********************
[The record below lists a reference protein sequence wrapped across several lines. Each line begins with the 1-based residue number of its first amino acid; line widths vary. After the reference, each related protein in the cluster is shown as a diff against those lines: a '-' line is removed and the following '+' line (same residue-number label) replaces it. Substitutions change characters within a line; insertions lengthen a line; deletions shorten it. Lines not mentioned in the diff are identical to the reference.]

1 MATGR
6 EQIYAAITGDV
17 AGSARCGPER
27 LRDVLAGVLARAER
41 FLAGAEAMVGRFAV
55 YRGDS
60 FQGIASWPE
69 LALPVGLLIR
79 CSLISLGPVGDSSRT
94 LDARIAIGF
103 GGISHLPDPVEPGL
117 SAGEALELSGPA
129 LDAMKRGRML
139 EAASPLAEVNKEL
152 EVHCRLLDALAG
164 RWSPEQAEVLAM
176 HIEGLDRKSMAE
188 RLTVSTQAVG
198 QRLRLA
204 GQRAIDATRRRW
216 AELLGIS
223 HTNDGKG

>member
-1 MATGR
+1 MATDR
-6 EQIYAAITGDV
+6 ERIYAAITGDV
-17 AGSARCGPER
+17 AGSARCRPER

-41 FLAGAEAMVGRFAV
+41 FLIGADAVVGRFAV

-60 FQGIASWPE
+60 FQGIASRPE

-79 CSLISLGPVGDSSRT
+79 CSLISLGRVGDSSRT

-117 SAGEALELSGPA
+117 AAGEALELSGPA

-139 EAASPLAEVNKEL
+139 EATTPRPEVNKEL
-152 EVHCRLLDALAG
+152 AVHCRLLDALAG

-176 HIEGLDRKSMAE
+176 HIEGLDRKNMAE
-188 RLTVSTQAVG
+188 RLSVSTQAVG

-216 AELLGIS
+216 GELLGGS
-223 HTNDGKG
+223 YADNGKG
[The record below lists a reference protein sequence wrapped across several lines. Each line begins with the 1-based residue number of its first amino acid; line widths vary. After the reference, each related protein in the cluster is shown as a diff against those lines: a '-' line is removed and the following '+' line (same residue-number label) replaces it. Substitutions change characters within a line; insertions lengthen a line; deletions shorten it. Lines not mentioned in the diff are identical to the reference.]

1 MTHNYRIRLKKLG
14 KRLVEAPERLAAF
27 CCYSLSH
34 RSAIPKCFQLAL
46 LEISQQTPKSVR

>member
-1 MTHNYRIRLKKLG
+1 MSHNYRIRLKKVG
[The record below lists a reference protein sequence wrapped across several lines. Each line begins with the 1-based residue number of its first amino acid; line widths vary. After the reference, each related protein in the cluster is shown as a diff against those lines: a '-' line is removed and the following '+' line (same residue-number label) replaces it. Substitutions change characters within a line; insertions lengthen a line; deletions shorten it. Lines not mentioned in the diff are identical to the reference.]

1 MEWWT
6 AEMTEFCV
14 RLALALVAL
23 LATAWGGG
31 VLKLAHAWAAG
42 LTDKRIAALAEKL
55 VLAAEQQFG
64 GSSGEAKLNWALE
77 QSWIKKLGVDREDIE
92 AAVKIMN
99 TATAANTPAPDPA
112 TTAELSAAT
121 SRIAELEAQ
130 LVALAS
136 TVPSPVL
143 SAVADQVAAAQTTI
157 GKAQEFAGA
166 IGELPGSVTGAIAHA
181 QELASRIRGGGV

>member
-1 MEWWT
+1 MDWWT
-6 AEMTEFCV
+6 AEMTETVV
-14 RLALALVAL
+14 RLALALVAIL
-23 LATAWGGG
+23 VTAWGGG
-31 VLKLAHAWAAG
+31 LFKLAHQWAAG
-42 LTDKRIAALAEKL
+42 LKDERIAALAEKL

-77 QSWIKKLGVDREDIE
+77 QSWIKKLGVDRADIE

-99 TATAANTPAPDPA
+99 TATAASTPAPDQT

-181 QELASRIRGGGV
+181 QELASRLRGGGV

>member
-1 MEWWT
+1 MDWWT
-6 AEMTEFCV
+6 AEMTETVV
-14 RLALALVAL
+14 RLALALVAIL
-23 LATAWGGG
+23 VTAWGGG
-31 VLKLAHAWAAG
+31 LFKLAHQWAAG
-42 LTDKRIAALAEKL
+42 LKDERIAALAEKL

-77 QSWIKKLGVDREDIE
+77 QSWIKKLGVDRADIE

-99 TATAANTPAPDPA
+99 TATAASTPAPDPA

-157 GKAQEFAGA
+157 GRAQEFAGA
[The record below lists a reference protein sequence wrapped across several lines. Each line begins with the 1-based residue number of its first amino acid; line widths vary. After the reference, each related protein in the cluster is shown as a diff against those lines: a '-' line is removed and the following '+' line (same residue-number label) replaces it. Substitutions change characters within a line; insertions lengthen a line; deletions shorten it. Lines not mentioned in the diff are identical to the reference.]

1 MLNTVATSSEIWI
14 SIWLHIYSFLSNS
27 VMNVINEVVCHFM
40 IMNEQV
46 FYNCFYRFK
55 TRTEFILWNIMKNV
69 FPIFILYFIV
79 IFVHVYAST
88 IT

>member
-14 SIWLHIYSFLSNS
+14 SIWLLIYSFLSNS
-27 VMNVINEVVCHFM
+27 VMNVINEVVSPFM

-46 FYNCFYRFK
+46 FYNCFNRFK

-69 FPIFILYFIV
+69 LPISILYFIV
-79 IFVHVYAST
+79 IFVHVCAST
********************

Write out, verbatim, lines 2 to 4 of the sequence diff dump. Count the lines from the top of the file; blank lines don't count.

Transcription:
1 MATGR
6 EQIYAAITGDV
17 AGSARCGPER